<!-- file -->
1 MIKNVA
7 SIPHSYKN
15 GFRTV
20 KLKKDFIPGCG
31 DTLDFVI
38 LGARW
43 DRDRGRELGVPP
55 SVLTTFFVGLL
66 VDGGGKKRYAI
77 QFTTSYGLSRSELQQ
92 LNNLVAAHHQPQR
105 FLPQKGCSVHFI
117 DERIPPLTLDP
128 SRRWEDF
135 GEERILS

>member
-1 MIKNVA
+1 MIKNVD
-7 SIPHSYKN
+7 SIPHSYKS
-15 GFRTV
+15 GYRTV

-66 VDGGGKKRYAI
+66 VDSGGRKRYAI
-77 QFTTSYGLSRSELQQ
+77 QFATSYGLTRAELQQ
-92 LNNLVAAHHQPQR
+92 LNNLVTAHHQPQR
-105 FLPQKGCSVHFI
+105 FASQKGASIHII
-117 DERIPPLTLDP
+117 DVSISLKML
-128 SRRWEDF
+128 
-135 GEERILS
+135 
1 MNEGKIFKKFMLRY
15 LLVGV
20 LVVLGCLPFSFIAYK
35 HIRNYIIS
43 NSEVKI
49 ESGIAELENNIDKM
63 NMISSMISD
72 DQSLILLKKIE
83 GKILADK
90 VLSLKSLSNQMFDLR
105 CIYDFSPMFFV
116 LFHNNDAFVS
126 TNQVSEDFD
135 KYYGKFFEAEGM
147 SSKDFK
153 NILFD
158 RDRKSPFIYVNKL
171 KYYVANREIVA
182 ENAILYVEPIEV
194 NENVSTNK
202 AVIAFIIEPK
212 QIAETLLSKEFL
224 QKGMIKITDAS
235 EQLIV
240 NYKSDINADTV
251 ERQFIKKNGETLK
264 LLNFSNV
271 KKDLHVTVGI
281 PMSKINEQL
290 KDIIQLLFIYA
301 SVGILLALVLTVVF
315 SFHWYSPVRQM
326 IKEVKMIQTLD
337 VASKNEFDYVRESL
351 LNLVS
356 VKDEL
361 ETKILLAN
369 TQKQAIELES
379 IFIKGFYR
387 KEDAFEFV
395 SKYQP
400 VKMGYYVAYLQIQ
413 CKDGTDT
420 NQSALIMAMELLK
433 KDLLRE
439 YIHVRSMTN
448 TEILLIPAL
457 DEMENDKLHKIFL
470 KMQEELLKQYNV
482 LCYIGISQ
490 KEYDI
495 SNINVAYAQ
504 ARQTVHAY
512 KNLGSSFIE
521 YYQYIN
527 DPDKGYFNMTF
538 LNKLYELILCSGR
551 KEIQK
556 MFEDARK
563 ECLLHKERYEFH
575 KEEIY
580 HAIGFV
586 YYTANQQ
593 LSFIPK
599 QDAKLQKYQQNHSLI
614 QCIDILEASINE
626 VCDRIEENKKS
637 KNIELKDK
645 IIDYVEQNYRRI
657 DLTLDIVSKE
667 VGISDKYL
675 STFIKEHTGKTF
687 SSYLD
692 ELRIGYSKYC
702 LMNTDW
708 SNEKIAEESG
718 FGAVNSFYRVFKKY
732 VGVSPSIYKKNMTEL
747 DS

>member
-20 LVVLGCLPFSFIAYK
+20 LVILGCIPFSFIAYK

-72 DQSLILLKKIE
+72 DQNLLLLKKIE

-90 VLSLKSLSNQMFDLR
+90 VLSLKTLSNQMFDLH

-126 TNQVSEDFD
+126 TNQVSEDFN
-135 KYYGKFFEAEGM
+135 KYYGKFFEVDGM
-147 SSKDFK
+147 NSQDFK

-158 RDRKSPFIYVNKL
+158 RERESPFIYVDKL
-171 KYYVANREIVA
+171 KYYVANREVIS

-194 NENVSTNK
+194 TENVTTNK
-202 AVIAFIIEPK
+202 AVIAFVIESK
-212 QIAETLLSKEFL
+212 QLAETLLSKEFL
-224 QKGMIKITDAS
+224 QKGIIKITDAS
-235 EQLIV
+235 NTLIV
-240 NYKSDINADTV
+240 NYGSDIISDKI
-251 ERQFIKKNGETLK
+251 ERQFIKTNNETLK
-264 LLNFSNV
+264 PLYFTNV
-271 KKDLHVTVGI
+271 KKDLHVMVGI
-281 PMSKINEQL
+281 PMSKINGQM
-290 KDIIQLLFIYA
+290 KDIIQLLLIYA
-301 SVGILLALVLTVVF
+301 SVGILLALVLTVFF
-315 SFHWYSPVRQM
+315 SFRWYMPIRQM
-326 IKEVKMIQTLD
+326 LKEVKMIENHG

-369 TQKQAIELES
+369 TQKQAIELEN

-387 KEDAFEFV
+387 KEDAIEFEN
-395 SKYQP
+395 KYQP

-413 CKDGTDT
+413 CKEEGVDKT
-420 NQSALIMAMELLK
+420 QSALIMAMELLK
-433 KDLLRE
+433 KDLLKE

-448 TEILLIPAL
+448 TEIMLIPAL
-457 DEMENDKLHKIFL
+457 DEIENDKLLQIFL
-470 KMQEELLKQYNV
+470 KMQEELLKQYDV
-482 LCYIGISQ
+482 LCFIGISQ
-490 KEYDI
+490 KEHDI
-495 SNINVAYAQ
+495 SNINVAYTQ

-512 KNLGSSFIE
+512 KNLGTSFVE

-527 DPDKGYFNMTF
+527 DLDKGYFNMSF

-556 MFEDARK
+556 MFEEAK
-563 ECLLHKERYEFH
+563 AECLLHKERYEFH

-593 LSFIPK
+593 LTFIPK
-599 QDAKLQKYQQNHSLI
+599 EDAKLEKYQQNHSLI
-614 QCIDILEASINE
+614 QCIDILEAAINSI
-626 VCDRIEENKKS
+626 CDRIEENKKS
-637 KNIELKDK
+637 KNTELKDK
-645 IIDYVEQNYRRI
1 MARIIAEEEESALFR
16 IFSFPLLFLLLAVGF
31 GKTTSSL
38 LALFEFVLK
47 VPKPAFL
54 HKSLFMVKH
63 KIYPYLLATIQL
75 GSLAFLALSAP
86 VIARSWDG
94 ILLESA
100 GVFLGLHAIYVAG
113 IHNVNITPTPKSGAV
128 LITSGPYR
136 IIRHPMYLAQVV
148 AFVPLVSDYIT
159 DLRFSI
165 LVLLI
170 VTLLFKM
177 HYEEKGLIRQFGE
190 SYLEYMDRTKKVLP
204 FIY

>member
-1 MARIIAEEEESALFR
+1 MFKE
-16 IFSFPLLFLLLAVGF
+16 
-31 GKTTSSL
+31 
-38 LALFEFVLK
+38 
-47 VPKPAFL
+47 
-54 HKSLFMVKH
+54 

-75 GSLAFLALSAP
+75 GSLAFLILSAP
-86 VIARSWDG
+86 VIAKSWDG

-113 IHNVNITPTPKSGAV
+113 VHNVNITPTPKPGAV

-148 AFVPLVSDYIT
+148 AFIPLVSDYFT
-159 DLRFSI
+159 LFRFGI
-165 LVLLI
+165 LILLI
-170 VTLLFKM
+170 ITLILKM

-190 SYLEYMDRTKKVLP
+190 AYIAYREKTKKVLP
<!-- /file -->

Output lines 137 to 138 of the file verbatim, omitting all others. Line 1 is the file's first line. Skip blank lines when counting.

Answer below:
-212 QIAETLLSKEFL
+212 QLAETLLSKEFL